Wednesday, August 25, 2021


Biology Index

Where are we going with this? The information on this page should increase understanding related to this standard:  Evaluate comparative models of various cell types with a focus on organic molecules that make up cellular structures.

Article includes ideas, images, and content from Troy Smigielski (2021-08)

(Sounds like this is the beginning of something big… or, actually small!)

Carbohydrates are one of the four types of biomolecules.

Carbohydrates function to provide immediate energy and regulate blood sugar levels.

Carbohydrates include sugars, starches, and fiber. They are essential food nutrients that your body turns into glucose to give you the energy to function. (More! 2021-08-27)

As a biomolecule, carbohydrates (like lipids, proteins, and nucleic acids) are made up of monomers. The monomer from which carbohydrates are built is a monosaccharide

"Monomer" is the name for the building blocks out of which biomolecules are formed. That means that carbohydrates are built out of monosaccharides.

Naturally, understanding what a monosaccharide is seems to come next! 

There are 5 monosaccharides in the carbohydrate above.

Monosaccharide: any of the basic (class) sugars which can be identified by the ratio of hydrogen, carbon, and oxygen present. 

So… sugars… made of carbon, hydrogen, and oxygen. 

Seems like there could be a lot more! 

Examples of monosaccharides include glucose (dextrose), fructose (levulose), and galactose. Monosaccharides are the building blocks of disaccharides (such as sucrose and lactose) and polysaccharides (such as cellulose and starch).  (2021-08-25, SOURCE)

Seems like that is way too much!

Monosaccharides can be easily identified by their chemical makeup. They are built out of Carbon, Hydrogen, and Oxygen in a specific ratio. And what is that ratio?


What that means is that for every 1 Carbon, there will be 2 Hydrogen and 1 Oxygen.


A monosaccharide always has a 1:2:1 ratio of C:H:O

In larger carbohydrates, the ratio do not match this. However, the 2:1 ratio of C:H usually holds true (hydrogen and oxygen). The C ratio will alter. (More)

And… So what?

So… since monosaccharide is the monomer for many different sugars, chemists and biologist can say things like… 

"Well, glucose is a monosaccharide. It's different from maltose, which is a disaccharide."

The illustrations above use a format wherein the points of the hexagon that are NOT otherwise labeled represent a C-H (carbon and hydrogen connected). Compare the glucose in this diagram with the one above)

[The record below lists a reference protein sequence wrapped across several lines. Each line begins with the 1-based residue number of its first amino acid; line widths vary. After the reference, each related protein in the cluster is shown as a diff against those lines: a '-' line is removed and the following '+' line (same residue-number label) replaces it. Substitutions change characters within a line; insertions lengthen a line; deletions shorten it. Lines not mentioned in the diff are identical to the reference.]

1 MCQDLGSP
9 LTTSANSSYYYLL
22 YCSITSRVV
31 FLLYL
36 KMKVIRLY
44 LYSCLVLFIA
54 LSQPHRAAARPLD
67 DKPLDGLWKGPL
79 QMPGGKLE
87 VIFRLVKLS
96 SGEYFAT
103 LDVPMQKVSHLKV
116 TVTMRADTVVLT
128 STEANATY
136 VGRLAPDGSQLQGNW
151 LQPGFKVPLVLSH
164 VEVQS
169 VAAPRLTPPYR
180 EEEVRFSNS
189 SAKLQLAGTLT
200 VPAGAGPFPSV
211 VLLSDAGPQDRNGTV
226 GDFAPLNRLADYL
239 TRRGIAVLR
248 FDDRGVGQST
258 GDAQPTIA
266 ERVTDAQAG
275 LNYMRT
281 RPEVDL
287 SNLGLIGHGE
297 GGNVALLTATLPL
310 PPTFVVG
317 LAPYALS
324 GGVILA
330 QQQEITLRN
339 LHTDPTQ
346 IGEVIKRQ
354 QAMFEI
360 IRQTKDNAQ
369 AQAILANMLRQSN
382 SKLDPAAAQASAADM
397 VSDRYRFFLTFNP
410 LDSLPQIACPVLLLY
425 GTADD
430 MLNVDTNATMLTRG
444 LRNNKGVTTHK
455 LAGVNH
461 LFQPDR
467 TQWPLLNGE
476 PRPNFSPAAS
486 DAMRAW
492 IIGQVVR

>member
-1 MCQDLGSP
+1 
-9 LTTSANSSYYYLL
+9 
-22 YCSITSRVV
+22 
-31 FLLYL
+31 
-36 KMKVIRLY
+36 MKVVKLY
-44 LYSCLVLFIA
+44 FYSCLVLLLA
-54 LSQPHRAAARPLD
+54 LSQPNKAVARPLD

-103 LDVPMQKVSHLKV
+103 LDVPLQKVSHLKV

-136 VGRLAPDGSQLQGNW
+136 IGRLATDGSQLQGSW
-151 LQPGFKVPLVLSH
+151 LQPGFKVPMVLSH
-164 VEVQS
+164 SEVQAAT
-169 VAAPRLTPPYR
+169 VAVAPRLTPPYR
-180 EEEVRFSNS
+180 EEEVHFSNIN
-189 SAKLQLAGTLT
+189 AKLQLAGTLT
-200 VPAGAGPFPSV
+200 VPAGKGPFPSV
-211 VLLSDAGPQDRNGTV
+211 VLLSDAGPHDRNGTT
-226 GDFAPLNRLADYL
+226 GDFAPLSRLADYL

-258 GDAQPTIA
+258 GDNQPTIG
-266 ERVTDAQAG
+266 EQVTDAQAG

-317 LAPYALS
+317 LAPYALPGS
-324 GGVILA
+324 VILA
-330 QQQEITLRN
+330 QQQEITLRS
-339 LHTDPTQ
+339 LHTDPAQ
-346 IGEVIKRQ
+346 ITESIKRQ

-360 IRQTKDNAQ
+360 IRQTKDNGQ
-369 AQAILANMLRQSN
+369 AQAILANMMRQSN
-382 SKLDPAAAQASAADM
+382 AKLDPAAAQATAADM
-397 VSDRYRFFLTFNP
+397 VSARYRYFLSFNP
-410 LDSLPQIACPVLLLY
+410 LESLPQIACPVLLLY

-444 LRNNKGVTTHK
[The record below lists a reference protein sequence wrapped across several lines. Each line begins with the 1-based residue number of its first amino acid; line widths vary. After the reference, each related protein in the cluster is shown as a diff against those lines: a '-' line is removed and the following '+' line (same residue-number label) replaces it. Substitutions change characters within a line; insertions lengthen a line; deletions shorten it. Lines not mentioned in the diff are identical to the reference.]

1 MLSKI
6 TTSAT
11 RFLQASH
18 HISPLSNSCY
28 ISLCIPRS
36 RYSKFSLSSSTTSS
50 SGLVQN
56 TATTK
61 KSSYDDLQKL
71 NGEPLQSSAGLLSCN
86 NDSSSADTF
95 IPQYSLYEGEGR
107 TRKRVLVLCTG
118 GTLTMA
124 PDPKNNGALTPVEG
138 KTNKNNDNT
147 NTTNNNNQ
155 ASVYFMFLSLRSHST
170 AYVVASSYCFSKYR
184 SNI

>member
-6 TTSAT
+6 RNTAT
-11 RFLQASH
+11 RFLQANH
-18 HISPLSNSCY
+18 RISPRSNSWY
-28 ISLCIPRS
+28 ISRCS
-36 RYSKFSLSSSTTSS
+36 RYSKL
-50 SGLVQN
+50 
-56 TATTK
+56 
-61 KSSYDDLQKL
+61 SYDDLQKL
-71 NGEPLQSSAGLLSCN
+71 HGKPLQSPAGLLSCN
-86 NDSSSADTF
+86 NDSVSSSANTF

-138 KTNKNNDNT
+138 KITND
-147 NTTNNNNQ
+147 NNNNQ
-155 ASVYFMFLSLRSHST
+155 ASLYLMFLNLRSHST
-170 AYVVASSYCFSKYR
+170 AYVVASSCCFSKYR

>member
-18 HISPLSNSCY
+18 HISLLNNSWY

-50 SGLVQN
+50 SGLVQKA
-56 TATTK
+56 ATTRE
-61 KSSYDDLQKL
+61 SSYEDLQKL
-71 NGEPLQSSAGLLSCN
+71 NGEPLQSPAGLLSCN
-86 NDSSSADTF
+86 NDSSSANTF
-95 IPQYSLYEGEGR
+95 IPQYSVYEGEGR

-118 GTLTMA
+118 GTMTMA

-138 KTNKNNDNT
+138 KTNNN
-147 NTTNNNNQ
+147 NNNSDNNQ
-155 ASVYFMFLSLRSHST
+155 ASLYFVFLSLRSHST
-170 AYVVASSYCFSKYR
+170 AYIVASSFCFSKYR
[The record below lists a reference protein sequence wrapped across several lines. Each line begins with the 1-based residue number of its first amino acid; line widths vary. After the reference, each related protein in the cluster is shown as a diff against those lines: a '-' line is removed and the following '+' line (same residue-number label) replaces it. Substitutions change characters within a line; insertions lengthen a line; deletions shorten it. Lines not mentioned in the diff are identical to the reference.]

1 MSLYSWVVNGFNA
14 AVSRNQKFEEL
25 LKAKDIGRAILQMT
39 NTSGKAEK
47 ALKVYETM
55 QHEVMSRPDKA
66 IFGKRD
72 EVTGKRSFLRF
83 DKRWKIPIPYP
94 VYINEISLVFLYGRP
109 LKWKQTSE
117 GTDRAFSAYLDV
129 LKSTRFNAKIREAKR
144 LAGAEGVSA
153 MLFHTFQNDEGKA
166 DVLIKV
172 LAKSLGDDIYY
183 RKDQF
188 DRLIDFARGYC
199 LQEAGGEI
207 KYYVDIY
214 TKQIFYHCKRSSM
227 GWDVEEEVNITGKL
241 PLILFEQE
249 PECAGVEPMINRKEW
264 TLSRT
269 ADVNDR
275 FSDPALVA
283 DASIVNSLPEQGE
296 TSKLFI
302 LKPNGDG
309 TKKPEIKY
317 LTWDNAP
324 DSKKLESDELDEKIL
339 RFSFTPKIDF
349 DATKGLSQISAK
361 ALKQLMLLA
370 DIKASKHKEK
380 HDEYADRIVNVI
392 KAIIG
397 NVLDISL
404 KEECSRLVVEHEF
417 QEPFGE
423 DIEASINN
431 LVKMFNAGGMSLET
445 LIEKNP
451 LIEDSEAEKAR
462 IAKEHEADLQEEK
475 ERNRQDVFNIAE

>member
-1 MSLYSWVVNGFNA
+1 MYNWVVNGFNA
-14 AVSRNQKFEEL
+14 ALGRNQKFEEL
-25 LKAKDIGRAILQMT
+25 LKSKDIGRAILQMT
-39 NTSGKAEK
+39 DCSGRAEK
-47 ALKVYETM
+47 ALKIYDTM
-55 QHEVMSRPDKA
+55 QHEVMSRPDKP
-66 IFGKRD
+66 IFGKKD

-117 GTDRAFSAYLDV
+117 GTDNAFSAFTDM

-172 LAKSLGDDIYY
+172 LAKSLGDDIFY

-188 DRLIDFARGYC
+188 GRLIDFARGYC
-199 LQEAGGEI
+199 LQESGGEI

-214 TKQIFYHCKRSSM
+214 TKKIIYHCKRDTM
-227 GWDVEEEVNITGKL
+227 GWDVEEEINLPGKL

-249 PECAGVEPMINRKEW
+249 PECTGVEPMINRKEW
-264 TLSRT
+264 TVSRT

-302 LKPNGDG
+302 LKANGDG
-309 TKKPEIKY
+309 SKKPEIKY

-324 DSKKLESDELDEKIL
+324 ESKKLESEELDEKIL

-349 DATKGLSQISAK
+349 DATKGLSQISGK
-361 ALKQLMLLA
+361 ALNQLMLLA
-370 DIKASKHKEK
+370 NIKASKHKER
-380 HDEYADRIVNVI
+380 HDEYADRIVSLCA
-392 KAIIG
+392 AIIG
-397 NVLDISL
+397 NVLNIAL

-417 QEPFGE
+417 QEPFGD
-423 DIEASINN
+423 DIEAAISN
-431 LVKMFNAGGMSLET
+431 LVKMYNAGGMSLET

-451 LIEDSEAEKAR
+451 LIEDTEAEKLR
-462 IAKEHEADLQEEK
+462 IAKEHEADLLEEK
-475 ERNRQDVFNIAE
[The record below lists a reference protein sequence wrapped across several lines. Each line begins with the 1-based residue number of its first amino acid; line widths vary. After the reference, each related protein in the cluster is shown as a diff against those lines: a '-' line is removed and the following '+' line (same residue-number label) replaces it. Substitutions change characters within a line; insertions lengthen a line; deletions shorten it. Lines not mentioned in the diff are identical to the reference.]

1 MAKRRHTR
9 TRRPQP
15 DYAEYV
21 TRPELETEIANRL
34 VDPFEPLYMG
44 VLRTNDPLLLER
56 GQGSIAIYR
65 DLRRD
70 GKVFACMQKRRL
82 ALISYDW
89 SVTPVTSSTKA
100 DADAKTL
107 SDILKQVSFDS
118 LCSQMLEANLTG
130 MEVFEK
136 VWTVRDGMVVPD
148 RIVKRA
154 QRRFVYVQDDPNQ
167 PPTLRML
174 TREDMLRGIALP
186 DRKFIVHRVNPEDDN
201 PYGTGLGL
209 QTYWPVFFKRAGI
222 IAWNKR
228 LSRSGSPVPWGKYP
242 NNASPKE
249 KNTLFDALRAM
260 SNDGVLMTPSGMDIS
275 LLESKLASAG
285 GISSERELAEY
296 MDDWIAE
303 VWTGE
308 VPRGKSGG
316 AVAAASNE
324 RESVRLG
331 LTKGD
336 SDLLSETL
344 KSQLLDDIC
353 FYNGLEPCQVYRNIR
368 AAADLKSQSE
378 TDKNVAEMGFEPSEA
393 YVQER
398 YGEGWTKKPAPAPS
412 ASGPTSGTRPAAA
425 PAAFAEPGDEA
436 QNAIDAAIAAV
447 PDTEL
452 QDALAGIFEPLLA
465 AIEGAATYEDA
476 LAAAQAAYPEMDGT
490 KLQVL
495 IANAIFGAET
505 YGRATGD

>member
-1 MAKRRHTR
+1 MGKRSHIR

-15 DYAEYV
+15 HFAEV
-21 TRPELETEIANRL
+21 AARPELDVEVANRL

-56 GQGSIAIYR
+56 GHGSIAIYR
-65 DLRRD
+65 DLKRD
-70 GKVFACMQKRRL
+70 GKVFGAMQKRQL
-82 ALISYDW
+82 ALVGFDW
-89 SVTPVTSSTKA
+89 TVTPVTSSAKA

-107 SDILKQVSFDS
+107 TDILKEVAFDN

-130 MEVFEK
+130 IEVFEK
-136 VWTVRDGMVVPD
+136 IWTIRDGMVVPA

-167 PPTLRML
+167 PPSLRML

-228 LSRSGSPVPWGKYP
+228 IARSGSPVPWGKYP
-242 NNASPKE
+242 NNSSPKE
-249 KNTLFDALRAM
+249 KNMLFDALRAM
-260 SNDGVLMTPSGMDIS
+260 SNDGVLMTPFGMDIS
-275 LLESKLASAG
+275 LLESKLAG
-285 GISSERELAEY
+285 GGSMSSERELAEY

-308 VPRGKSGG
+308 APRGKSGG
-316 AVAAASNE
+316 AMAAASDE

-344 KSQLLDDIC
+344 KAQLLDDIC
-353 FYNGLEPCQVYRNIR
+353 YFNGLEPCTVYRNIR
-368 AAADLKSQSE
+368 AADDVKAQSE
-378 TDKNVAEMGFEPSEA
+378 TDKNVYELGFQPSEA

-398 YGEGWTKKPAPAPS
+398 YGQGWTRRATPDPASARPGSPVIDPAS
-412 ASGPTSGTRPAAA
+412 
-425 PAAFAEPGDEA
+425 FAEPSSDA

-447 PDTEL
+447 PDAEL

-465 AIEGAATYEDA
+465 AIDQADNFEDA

That glucose is a mono… thing and maltose is a di… thing means that they are similar, differing in the number of things (saccharides) present.

ANALOGY: Think of a saccharide as one Lego® block. You can make a lot of different things depending on how you combine the blocks. You could build a house or a castle or a… Well, you know Lego®

In the same way, different combinations of saccharides (or any other monomer, for that matter) results in different things. (For instance, on saccharide (monosaccharide) is a sugar, glucose.)

Within the paradigm of monomers (saccharides for carbohydrates) carbohydrates can be broken down into three groups:
  • Monosaccharides
  • Disaccharides
  • Polysaccharides

Monosaccharides and disaccharides are sugars.

Sugars often end in -ose. For instance, glucose, maltose, fructose…

If you look close, you'll see that the monosaccharides all have the same formula (as to the disaccharides and polysaccharides. These are examples of isomers: compounds having the same chemical formulas, but in which the atoms are arranged differently.

Polysaccharides are starches.

Aside from fibre, carbohydrates are pretty much just sugars and starches.

Monosaccharides are made up of one sugar (the monomer saccharide) and are typically ring-shaped in structure. The most common monosaccharide is glucose.

Disaccharides are made up of two sugars and are created when two monomers are joined together.

Polysaccharides are made up of 3 or more sugars and are joined together through a dehydration synthesis reaction.

Starch: energy storage in plants.
Glycogen: energy storage in animals
Cellulose: major component in plant cell walls.
Chitin: support and protection (insects and fungus)

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